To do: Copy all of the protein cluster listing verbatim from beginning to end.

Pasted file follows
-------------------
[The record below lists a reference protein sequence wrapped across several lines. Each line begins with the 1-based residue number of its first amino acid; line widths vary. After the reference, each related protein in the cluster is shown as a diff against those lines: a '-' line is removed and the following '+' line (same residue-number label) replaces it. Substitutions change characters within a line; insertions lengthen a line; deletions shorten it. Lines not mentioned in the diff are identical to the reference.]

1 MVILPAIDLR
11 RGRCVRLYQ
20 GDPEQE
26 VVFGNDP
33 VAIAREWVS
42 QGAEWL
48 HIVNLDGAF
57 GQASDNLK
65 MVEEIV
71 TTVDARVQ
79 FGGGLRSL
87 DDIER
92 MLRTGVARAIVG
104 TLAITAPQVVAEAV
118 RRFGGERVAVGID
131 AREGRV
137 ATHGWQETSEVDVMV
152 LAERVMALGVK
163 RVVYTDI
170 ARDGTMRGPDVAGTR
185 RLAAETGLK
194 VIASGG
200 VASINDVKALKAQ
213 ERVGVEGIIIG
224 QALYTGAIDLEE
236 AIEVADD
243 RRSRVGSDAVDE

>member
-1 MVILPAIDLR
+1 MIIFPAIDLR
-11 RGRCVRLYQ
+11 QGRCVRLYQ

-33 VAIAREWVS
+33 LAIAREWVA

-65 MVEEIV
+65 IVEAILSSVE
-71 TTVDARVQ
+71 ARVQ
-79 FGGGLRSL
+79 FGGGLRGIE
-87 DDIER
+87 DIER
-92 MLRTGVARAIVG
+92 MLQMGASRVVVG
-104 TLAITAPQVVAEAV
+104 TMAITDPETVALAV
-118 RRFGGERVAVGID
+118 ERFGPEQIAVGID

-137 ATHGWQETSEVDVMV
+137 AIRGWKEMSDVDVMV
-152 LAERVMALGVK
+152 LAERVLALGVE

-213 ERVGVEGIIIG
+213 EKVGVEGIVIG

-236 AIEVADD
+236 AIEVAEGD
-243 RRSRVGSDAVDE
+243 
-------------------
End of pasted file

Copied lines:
[The record below lists a reference protein sequence wrapped across several lines. Each line begins with the 1-based residue number of its first amino acid; line widths vary. After the reference, each related protein in the cluster is shown as a diff against those lines: a '-' line is removed and the following '+' line (same residue-number label) replaces it. Substitutions change characters within a line; insertions lengthen a line; deletions shorten it. Lines not mentioned in the diff are identical to the reference.]

1 MVILPAIDLR
11 RGRCVRLYQ
20 GDPEQE
26 VVFGNDP
33 VAIAREWVS
42 QGAEWL
48 HIVNLDGAF
57 GQASDNLK
65 MVEEIV
71 TTVDARVQ
79 FGGGLRSL
87 DDIER
92 MLRTGVARAIVG
104 TLAITAPQVVAEAV
118 RRFGGERVAVGID
131 AREGRV
137 ATHGWQETSEVDVMV
152 LAERVMALGVK
163 RVVYTDI
170 ARDGTMRGPDVAGTR
185 RLAAETGLK
194 VIASGG
200 VASINDVKALKAQ
213 ERVGVEGIIIG
224 QALYTGAIDLEE
236 AIEVADD
243 RRSRVGSDAVDE

>member
-1 MVILPAIDLR
+1 MIIFPAIDLR
-11 RGRCVRLYQ
+11 QGRCVRLYQ

-33 VAIAREWVS
+33 LAIAREWVA

-65 MVEEIV
+65 IVEAILSSVE
-71 TTVDARVQ
+71 ARVQ
-79 FGGGLRSL
+79 FGGGLRGIE
-87 DDIER
+87 DIER
-92 MLRTGVARAIVG
+92 MLQMGASRVVVG
-104 TLAITAPQVVAEAV
+104 TMAITDPETVALAV
-118 RRFGGERVAVGID
+118 ERFGPEQIAVGID

-137 ATHGWQETSEVDVMV
+137 AIRGWKEMSDVDVMV
-152 LAERVMALGVK
+152 LAERVLALGVE

-213 ERVGVEGIIIG
+213 EKVGVEGIVIG

-236 AIEVADD
+236 AIEVAEGD
-243 RRSRVGSDAVDE
+243 